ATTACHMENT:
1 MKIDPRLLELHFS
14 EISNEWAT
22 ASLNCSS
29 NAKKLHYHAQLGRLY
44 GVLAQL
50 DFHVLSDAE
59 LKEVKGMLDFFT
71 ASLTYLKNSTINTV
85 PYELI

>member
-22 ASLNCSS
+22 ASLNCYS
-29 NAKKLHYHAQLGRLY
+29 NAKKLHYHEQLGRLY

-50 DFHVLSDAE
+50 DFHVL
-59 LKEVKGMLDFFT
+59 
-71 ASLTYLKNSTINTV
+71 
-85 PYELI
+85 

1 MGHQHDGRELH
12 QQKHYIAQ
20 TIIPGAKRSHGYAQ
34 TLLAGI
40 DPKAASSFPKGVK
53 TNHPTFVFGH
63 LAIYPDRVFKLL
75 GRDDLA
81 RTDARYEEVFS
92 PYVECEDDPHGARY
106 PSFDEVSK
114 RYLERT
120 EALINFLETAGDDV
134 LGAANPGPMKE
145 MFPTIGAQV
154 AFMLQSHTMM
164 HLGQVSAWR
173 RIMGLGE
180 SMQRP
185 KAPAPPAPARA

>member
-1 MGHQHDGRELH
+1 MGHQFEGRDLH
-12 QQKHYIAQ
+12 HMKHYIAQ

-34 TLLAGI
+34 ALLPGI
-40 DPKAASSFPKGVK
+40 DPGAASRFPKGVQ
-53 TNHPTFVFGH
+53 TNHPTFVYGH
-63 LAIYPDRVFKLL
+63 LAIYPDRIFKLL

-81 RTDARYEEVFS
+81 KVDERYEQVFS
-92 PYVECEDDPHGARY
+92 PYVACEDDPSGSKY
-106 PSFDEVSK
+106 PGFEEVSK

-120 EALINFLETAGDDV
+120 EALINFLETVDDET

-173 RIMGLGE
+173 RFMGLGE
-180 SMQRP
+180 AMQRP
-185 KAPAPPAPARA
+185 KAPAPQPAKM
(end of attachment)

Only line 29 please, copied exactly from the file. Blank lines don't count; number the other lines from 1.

63 LAIYPDRVFKLL